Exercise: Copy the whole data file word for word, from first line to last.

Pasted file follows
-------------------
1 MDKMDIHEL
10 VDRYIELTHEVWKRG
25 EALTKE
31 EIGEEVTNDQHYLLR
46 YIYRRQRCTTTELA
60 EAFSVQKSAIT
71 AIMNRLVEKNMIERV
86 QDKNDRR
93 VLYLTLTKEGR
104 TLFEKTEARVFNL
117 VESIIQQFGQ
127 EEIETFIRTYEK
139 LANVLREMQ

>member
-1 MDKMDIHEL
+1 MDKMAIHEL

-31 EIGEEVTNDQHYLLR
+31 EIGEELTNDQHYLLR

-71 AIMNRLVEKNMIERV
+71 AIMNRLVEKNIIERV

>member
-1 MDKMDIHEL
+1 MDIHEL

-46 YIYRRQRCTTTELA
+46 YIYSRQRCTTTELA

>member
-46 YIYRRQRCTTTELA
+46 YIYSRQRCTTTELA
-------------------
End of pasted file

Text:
1 MDKMDIHEL
10 VDRYIELTHEVWKRG
25 EALTKE
31 EIGEEVTNDQHYLLR
46 YIYRRQRCTTTELA
60 EAFSVQKSAIT
71 AIMNRLVEKNMIERV
86 QDKNDRR
93 VLYLTLTKEGR
104 TLFEKTEARVFNL
117 VESIIQQFGQ
127 EEIETFIRTYEK
139 LANVLREMQ

>member
-1 MDKMDIHEL
+1 MDKMAIHEL

-31 EIGEEVTNDQHYLLR
+31 EIGEELTNDQHYLLR

-71 AIMNRLVEKNMIERV
+71 AIMNRLVEKNIIERV

>member
-1 MDKMDIHEL
+1 MDIHEL

-46 YIYRRQRCTTTELA
+46 YIYSRQRCTTTELA

>member
-46 YIYRRQRCTTTELA
+46 YIYSRQRCTTTELA